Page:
Published on October 7th, 2021 | by Paul Stuart
The Eternal Cylinder PS4 Review
Summary: The Eternal Cylinder is a truly wonderful story housed in an average presentation and gameplay package.
The Trouble with Trebhums
Well, I’ll say this about ACE Team’s The Eternal Cylinder: it’s easily one of the most unique games I’ve ever played.
The world of The Eternal Cylinder is a science fiction fan’s dream. A bunch of Q-bert looking dudes named ‘Trebhums’ find themselves lost on an alien planet where every wrong turn brings danger and death. Most ominous of all – per the game’s title – is the ‘eternal cylinder,’ a continuously rolling object of doom that destroys all in its wake.
Trebhums must find shelter from the cylinder in temples and shrines, these structures featuring puzzles solved by said Trebhums upon assuming certain abilities. The abilities – often uniquely suited to a specific Trebhum type – are unlocked by consuming specific items (mainly fauna and flaura) found within the alien planet’s different environs.
As specific Trebhum’s match certain items, finding other Trebhums to join on the journey are a must. Buddies can be uncovered in eggs and/or just lying about. Each Trebhum’s name is fully customizable, with all core abilities upgradeable (via trading in crystals) at specific shrines.
Unlike most games where switchable NPCs quite stupid when not manually controlled, Trebhums are pretty savvy little buggers. They’ll default to mimicking actions of the lead Trebhum, to include rolling away from danger, spraying water (from their large snouts) on objects and enemies, and jumping across platforms. Not once did poor programming (outside of phantom textures that shouldn’t have been there, period) did an AI-controlled Trebhum bog me down. Well done, ACE!
Related and stated, Trebhums can naturally shoot water (as a core ability), and they must be regularly hydrated to sustain this ability. Similarly, Trebhums must locate and consume food to keep stamina going. Failure to do so means the eternal cylinder will inevitably find the tired Trebhum/s…and game over for that little dude. Downed Trebhum’s can thankfully be revived with aforementioned crystals, thus there’s always a chance to save your favorites of the batch. Still, The Eternal Cylinder’s fantastic autosave dynamic makes it a snap to retry a specific portion if/when overwhelmed.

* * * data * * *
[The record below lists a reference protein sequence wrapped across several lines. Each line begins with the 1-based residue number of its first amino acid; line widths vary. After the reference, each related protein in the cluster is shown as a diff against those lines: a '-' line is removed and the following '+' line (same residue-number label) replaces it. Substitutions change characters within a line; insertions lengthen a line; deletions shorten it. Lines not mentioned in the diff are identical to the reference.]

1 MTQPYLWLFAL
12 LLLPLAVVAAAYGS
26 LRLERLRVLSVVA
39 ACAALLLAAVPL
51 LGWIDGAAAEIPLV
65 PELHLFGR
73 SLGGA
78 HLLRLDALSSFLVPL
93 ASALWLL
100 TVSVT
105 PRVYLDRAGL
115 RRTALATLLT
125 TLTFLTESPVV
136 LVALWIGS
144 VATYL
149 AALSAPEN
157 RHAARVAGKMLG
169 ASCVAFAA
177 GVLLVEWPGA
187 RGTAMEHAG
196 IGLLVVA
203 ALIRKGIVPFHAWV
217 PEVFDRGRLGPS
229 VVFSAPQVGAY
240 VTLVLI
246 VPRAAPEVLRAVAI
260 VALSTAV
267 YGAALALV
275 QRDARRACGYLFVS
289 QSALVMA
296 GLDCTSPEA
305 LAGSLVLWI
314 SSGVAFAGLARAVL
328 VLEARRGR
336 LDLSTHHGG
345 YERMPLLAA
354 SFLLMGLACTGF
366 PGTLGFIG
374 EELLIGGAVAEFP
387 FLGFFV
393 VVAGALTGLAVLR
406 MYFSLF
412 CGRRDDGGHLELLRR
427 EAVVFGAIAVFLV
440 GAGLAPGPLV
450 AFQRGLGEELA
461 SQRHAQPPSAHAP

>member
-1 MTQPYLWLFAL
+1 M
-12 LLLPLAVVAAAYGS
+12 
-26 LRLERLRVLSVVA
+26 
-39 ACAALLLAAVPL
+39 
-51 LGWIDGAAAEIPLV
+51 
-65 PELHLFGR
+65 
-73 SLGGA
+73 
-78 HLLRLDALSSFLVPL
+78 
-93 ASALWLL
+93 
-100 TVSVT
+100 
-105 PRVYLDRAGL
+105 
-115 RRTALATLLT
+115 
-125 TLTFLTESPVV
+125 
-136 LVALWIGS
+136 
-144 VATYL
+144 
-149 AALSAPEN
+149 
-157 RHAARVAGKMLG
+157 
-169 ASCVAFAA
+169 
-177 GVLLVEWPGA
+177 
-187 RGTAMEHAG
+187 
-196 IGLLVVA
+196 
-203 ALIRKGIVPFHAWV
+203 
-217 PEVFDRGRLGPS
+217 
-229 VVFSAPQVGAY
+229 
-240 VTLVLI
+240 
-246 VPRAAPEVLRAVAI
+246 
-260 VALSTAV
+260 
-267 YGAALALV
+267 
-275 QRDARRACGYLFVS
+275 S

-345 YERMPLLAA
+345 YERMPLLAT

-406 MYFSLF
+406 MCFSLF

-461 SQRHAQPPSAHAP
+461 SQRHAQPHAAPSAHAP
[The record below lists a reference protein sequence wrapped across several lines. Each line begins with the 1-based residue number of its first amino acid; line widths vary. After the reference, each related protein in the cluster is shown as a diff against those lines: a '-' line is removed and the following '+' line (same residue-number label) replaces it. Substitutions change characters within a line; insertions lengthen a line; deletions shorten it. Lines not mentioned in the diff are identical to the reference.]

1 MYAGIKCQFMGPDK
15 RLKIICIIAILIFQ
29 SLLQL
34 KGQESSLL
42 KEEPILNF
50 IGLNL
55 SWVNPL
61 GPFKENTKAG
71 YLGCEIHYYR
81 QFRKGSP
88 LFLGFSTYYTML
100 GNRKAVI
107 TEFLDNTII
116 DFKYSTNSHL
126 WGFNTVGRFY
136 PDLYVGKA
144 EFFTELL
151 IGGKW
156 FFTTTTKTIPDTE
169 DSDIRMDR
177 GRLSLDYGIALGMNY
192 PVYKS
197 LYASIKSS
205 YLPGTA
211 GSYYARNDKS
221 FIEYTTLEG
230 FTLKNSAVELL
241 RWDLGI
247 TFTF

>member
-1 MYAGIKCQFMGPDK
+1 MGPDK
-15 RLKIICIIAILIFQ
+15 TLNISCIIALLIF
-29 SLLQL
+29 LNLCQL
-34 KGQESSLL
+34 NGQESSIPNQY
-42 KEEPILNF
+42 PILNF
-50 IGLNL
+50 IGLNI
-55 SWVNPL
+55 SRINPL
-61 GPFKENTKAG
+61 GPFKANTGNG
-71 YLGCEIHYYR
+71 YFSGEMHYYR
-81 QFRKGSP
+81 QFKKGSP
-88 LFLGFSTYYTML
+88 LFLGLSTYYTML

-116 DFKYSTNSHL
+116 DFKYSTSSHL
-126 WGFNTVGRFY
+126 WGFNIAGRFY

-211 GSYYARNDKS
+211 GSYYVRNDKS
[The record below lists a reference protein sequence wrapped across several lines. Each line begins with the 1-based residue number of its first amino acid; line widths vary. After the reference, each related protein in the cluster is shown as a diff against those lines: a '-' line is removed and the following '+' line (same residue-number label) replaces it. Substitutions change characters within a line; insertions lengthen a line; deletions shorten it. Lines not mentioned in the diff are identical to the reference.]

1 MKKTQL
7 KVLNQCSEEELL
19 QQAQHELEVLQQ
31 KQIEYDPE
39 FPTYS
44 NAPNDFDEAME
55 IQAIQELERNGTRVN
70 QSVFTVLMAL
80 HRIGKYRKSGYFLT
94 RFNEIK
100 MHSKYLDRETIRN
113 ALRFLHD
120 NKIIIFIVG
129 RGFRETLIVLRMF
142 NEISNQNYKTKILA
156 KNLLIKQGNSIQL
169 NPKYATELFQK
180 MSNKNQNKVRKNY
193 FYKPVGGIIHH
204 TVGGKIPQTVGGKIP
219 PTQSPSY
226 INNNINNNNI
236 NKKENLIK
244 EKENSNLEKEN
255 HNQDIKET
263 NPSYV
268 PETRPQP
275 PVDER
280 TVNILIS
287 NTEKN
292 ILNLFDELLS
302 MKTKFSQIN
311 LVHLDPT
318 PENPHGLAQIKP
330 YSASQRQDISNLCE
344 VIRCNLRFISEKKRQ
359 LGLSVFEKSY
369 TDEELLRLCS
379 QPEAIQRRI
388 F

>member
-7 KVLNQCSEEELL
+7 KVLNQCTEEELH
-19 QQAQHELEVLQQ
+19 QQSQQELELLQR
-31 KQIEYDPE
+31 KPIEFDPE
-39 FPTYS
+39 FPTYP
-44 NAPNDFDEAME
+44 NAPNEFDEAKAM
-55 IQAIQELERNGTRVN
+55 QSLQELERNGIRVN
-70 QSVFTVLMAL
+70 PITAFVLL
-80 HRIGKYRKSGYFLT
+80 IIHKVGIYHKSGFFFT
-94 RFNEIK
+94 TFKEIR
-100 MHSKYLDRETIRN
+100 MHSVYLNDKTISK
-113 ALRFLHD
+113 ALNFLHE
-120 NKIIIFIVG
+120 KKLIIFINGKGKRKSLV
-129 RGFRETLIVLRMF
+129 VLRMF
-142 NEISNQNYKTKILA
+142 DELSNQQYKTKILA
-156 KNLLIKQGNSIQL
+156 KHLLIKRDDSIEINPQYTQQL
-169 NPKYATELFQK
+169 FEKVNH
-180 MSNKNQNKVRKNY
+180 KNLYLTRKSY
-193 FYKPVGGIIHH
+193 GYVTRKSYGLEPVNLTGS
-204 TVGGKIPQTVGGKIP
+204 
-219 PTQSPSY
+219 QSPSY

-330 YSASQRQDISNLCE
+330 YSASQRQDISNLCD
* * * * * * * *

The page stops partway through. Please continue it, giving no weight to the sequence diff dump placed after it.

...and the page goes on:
Another clever aspect of The Eternal Cylinder is its narrative approach, one reminiscent of Moss. Thus, and while The Eternal Cylinder is a game in its own right, every action is tied to enacting what a god-like narrator just described. This creates a beautiful storytelling dynamic, essential as the game would likely otherwise struggle within such a complicated picture.
The Eternal Cylinder – as a proper game – sadly and unfortunately doesn’t offer too much depth. While a fantastically original premise, The Eternal Cylinder is very much running away from said cylinder, gentle puzzle problem solved via assuming new forms, and keeping stamina and water levels going by eating/drinking stuff.
Also, a fair bit is seemingly lost in the downgrade to PS4 from PC. In comparison to the latter, PS4 textures are quite bland, Trebhums and what should be fairly lush environments are all visually watered down. As so much of The Eternal Cylinder nested in storytelling, losing this graphical fidelity diminishes quite a bit of experience. It makes Trebhum’s appear less unique, and the alien biome environments less engaging.
Moreover, The Eternal Cylinder is seemingly screaming for multiplayer. It’s only logical to have a Trebhum party manned by different individuals, each with acumen on how to maximize a Trebhum type and supporting abilities. Much like The Avengers, single player, frequent switching of party characters to complete tasks is perhaps the worst way to play this game type.
It’s hard to really put a label on The Eternal Cylinder as its seemingly aspiring to be an experience than traditional game. The Eternal Cylinder’s storyline and narration certainly hit all of its marks, but execution significantly diminishes from what could’ve been substantial immersion. I just can’t see many players wanting to see this one through, except those truly married to the great tale being told.
A wonderfully unique experience housed in an average game, The Eternal Cylinder tells a strong tale but executes it in a pedestrian way. Play it for the story, not the gameplay.